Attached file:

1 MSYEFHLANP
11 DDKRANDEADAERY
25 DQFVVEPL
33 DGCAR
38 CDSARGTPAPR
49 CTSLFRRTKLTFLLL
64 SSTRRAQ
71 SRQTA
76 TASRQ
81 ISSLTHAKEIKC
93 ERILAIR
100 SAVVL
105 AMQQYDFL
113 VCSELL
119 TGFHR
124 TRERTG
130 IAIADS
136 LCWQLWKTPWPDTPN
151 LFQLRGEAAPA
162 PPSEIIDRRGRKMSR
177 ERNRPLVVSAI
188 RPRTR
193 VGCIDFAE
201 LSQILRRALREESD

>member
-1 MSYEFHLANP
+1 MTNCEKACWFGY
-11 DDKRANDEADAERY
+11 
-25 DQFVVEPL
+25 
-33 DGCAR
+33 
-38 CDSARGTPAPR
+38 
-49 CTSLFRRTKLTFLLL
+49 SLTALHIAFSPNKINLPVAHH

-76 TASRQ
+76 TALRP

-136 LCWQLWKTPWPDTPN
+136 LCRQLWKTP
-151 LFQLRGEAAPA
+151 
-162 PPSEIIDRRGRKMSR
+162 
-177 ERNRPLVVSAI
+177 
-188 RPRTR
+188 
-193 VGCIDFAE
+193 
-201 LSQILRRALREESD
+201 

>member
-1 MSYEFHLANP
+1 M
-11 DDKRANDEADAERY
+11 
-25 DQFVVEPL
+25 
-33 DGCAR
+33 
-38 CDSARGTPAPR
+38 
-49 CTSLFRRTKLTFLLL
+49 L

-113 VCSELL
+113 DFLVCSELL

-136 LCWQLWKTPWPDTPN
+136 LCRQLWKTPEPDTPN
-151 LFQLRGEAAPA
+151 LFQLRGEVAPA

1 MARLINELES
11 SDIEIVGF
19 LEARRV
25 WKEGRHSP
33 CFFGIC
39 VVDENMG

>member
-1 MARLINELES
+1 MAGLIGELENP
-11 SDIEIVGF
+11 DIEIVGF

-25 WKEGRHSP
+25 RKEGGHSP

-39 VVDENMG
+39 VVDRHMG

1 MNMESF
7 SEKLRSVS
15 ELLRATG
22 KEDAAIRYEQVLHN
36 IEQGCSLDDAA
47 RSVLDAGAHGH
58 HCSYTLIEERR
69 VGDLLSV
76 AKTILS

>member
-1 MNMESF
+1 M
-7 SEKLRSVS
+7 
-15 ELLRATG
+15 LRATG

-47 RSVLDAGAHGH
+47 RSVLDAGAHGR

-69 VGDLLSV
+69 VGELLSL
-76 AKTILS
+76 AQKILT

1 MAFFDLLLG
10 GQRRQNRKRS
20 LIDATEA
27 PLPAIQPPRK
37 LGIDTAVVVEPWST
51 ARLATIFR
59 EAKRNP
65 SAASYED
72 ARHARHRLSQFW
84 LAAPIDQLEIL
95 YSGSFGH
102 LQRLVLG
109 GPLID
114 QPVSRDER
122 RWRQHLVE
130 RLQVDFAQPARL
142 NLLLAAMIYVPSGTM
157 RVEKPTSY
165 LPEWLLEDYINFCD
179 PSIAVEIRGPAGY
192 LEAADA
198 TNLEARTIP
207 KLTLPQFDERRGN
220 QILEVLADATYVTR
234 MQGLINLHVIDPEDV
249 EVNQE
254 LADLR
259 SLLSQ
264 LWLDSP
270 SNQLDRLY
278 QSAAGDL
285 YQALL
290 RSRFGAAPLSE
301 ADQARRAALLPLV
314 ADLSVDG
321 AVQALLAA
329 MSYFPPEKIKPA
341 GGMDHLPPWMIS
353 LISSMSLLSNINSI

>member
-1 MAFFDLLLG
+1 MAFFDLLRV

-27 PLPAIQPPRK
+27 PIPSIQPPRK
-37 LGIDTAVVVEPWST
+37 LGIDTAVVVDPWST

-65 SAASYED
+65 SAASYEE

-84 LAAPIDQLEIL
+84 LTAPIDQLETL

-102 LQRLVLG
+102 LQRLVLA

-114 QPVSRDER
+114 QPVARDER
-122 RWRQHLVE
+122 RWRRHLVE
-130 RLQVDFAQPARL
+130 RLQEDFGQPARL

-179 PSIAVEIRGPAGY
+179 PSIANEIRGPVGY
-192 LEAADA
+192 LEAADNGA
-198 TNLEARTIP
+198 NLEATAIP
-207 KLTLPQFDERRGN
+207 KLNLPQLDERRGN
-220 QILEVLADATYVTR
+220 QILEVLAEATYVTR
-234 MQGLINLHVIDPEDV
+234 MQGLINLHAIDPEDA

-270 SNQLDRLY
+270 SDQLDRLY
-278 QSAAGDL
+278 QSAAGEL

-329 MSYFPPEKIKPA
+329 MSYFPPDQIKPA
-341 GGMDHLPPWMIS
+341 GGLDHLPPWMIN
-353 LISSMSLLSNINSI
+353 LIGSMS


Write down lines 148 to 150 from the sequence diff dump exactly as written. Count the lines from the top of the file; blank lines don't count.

353 LISSMSLLSNINSI

>member
-1 MAFFDLLLG